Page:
The Savvy Station

Helmet or No Helmet?

bis Pat Parelli auf Dec 07, 2022

Helmet or No Helmet?

By Pat Parelli

“To be, or not to be?”, that is the question. But the other question is whether to wear a helmet or not to wear a helmet.

The thing that has served me the best in the last seven decades has been, never say never, don't always say always, usually say usually. And usually, this answer must be it is at parental discretion. Now, if you are your own parent, then it's your discretion.

I'd like to remind everybody that safety comes from a thing called savvy, knowing when to be, where to be, why to be, what to do when you get there, and when to quit doing what you're doing.

When I was ten years old, all the adults told me things like never walk behind a horse, always mount from the left side, and lots of rules and regulations. No one said, "horses have great peripheral vision, so be careful when approaching a horse quickly from the back." Learning how horses feel, think, act, and play, and understanding how to manage our energy through time and space. I'm not for or against helmets, but I am for filling our brains.

I know somebody who has been in two car accidents; in the one car accident, if he'd had a seat belt on, he'd have been killed, the other accident, if he hadn't had the seatbelt on, he would have been killed.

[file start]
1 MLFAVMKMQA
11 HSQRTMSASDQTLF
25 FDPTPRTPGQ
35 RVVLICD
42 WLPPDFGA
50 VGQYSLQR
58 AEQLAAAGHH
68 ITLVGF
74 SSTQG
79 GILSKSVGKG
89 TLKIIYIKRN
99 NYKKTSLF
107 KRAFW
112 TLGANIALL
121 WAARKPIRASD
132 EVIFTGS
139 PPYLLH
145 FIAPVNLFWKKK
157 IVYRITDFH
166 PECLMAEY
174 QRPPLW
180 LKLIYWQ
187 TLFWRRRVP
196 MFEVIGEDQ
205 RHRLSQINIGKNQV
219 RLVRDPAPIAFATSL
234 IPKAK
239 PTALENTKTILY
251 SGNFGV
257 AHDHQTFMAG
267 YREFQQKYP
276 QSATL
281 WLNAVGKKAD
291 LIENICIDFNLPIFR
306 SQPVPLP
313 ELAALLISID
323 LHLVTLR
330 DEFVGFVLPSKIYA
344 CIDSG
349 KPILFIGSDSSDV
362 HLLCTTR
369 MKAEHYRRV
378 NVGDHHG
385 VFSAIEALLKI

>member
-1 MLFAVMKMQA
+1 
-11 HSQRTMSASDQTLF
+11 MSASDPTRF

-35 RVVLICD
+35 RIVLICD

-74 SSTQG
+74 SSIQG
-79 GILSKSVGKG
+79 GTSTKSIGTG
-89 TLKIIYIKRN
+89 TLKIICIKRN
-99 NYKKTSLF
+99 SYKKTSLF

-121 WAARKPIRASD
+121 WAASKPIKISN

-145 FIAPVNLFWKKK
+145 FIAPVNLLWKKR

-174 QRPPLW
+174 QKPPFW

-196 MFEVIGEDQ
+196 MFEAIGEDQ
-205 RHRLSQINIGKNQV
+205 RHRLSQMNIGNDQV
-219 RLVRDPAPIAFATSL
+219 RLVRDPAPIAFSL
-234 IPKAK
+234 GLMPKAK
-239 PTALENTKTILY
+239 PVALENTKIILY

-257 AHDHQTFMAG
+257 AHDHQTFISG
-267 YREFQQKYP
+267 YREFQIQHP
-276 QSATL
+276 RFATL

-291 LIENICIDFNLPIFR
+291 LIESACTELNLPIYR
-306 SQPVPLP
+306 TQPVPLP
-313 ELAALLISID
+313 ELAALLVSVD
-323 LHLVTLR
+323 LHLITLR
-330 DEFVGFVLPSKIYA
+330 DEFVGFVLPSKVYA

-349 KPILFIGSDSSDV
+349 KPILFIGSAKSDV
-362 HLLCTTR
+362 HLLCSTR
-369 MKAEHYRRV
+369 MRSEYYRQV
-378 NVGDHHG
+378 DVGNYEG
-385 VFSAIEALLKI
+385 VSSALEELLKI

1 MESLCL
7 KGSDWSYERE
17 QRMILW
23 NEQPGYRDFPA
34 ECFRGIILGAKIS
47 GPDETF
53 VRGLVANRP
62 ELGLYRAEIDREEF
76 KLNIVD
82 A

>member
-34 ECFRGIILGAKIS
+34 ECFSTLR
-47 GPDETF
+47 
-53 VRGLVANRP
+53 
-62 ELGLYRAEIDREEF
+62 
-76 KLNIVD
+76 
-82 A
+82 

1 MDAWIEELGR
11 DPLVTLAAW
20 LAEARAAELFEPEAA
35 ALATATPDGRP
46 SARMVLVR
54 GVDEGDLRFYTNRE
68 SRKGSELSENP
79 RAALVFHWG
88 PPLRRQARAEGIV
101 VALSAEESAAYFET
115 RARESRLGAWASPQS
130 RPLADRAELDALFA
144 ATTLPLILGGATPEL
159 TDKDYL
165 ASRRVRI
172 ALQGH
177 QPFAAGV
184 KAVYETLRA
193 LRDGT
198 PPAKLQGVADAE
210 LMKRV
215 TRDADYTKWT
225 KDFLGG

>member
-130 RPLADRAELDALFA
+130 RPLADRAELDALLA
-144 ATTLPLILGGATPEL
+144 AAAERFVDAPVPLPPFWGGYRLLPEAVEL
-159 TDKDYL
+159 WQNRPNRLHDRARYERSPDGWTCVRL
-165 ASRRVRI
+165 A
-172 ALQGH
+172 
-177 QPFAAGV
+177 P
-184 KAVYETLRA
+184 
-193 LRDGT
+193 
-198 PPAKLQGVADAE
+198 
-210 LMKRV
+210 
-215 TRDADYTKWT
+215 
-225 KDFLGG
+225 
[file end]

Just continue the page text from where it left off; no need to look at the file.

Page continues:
Safety depends on a lot of things, mainly our decisions.

Every horse has his Horsenality based on innate characteristics, environmental influences, learned behavior, and spirit. Most horses do not have enough learned behavior to truly act like partners. The environment has to do with the past and the present.

People often get injured or hurt with horses because of bad decisions. So, the acronym we never want to use is SAD, which stands for Situation Awareness Deficit. Whether you wear a helmet or not, staying aware of your situation, environment, and your horse’s innate characteristics will allow you to make safer decisions.

I help people learn horse sense, and today there are more humans that have more dollars than they have horse sense, pun intended. So, the real answer for me is to make good decisions instinctually.

One of the best things I ever heard anybody say was, when should you get off a horse? The answer the moment it crosses your mind. When should you not get on a horse? The moment it crosses your mind. Let your instincts override your pride or your intelligence.


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